WHEN York community arts collective Next Door But One first took She Was Walking Home on tour in 2022, the Office for National Statistics (ONS) had just released data on safety in different public settings.
One in two women felt unsafe walking alone after dark in a quiet street near their home or in a busy public place, and two out of three women aged 16 to 34 had experienced one form of harassment in the previous 12 months.
Now, as NDB1 take their revived testimonial-based performance to schools, colleges and universities throughout York and North Yorkshire, as well as to York Theatre Royal Studio tonight (5/10/2023), the need for more conversations around women’s safety and the role we all play in it has been strengthened by a report from the National Police Chiefs’ Council.
It reveals that more than half a million offences against women and girls were recorded in England and Wales between October 1 2021 and March 31 2022 and that violence against women and girls accounts for at least 15.8 per cent of all recorded crime.
First produced as an audio walk around York city centre in 2021, She Was Walking Home is a series of monologues created by writer Rachel Price from the testimonies of women living, working and studying in York.
“This project was initially called into action by the female creatives and participants we work with, who were all having more and more conversations around their own safety after a number of attacks and murders reported in the media,” says director Kate Veysey.
“With each stage of development, it has been the community that has guided us: the audio walk was created from 33 testimonies of local women; the 2022 tour was produced through feedback from listeners who wished to bring their friends, colleagues and social groups to engage in the conversation.
“The resounding message from that audience was the want from parents for their children to see this, for teachers wanting their schools to witness, and young women wanting their male peers to come with them. So that’s what we are doing.”
People think of York as a safe place to be, says NDB1 creative engagement manager El Stannage, “but as a woman I can tell you it isn’t”. “We collected documentary information both written and conversational, keeping that door open for information for about a month, and it came streaming in,” she says.
“We had plenty to work with, then collected our own thoughts and commissioned Rachel to put those stories together as one tapestry, telling stories of women at different stages of life, their different experiences, whether harassment or abuse, focusing on the impact it’s had on their their lives, the ripples it’s had.
“For the latest tour, we’ve stayed with the original piece of theatre but kept abreast with what’s been happening, and we’ve kept in touch too with IDAS [Independent Domestic Abuse Services] and the Kyra Women’s Project, the York charity that helps women to make positive change in their lives.”
This autumn’s performances in schools, colleges and universities will not only inform students of the lived experience of women in their own communities, but also empower them to make the change now and see the benefits in their own futures; understanding the impact of their actions, ways in which they could intervene, question their own thinking or those of their peers.
El says: “We’re really excited to be working with schools [age 14 upwards], colleges and universities this time, after the feedback we got from last year’s public performances that we needed to do that.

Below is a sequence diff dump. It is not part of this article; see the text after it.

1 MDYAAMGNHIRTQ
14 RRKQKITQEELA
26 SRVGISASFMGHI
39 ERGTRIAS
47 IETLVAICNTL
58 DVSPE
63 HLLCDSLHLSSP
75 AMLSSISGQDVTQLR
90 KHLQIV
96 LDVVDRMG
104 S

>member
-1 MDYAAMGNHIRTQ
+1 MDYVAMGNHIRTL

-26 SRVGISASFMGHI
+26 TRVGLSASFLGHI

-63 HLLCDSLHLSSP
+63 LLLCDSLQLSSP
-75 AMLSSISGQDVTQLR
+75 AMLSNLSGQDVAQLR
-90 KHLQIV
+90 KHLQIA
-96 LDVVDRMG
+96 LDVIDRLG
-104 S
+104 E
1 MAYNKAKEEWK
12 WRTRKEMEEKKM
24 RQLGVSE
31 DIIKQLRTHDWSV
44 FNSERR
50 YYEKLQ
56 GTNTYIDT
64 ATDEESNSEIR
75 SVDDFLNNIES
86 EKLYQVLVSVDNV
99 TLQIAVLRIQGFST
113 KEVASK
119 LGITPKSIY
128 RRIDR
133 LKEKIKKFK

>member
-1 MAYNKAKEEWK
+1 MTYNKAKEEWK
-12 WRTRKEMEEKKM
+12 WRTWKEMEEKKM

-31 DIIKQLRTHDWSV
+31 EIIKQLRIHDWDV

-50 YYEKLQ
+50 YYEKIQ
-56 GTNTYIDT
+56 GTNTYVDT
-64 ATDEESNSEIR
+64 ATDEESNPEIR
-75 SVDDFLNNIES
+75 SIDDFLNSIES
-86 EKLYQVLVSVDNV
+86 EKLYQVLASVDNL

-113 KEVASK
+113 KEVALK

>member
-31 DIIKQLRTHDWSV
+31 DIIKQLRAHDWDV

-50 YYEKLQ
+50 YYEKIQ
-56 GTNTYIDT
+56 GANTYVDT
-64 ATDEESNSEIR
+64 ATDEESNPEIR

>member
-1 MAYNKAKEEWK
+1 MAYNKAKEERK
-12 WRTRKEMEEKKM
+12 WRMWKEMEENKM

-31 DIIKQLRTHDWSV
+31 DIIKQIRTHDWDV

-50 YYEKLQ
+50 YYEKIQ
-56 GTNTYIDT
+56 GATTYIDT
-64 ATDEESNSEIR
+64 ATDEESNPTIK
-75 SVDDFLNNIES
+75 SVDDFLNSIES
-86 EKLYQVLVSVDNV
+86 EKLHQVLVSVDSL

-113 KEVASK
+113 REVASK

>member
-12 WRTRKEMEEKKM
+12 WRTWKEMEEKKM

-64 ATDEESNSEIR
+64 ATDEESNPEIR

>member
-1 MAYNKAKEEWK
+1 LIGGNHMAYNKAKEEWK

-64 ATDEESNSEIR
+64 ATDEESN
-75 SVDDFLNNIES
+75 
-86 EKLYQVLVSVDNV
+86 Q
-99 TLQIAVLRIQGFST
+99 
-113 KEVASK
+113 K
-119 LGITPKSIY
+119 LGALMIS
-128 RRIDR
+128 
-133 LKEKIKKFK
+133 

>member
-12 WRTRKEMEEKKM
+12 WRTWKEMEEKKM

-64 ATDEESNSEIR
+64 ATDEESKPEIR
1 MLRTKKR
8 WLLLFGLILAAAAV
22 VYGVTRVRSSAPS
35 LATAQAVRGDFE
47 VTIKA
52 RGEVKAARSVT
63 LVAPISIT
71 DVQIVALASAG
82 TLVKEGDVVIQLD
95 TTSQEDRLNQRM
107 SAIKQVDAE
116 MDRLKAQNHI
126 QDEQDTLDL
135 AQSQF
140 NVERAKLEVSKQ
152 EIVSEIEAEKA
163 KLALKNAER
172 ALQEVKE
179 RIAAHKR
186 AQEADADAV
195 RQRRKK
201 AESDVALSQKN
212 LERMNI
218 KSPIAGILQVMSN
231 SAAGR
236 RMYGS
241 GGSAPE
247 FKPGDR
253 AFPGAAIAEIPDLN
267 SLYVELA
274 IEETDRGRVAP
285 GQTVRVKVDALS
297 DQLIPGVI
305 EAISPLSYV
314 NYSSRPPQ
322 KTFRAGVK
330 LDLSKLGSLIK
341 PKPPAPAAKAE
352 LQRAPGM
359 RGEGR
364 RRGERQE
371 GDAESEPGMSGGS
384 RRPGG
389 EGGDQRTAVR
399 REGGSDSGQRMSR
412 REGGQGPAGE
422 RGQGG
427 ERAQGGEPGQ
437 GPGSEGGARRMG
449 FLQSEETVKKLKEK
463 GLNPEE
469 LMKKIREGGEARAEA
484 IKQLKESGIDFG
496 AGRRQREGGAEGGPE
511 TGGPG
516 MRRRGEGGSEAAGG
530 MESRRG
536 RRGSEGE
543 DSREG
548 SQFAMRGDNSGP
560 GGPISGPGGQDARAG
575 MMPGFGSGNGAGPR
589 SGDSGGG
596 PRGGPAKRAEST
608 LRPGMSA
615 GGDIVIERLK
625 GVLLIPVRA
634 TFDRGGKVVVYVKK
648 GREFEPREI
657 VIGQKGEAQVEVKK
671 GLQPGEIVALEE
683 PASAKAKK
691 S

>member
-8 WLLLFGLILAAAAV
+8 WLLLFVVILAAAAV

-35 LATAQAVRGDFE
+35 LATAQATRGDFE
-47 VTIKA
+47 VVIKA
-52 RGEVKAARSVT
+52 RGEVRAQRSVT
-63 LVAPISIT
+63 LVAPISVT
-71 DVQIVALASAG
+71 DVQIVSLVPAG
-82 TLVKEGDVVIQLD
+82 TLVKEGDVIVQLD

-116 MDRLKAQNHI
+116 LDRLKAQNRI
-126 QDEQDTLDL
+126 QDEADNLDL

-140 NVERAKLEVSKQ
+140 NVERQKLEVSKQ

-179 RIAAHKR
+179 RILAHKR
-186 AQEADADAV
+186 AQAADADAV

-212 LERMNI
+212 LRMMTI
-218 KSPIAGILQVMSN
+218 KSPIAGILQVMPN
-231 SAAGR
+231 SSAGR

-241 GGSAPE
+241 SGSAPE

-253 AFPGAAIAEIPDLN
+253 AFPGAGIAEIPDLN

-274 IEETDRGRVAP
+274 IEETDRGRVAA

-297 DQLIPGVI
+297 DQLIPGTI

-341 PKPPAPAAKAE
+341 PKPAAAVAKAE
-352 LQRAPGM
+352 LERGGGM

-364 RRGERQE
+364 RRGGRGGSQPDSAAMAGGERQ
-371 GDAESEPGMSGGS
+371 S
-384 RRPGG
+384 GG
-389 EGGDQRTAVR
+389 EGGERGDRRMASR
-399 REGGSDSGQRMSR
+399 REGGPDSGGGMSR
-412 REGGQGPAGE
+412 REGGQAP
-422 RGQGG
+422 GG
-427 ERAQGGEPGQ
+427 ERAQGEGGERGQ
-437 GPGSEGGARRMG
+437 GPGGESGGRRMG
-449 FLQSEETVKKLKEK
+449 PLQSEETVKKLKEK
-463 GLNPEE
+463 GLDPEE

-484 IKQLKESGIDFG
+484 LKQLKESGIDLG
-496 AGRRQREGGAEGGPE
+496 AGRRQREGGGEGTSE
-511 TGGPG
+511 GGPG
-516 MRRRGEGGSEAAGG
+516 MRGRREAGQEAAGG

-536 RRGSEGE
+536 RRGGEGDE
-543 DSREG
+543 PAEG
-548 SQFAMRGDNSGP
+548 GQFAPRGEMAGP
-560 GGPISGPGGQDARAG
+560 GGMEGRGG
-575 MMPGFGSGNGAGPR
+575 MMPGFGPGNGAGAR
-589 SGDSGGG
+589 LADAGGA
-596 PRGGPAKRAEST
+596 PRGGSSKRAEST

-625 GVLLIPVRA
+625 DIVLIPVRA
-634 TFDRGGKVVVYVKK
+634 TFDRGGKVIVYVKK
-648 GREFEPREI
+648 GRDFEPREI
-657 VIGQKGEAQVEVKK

“The young people we get to work with in our participation programmes are bright, forward thinking and actively seeking ways to play a part in the growing world around them, so for us it just makes sense to bring this conversation to them, as they are the next generation to make change.
“But also, real change can only happen when the full community listen up and play their part too. That’s why we’re hosting public performances in the evenings at the same schools, colleges and universities, so that parents, carers, siblings, friends, teachers and other local residents can join in the same vital conversation.”
Through the autumn tour of this all-female production, performed by a cast of Fiona Baistow, Anna Johnson, Emma Liversidge-Smith and Mandy Newby, the mission will be to amplify the voices of York women, while also prompting conversations around where responsibility and accountability lies for their safety.
“Since the original walk, listened to by almost 800 people, there have been further attacks and murders of women, and still the rhetoric seems to be skewed towards rape alarms, trackers, self-defence classes and dress codes being the solution,” says NDB1 artistic director Matthew Harper-Hardcastle. “We needed to continue and challenge this conversation. The invitation is to come and watch but also to think.”
One audience feedback quote on NDB1’s website is particularly illuminating. “I like to think I’m aware of these issues and as a man have been ultra-conscious that just being on the same street can heighten anxiety,” it reads.
“This performance made me cry, but it’s such an important way to foster change, I left feeling that if more men could see and engage with it, we might just be able to smash that ‘block of granite’.”
Next Door But One’s She Was Walking Home is on tour until October 27 with student performances complemented by public performances at York High School, Malton School, York College, Scarborough TEC, York Theatre Royal Studio tonight at 7.45pm, University of York, October 20 at 7.45pm and York St John University, October 25 at 7.30pm. Box office details: www.nextdoorbutone.co.uk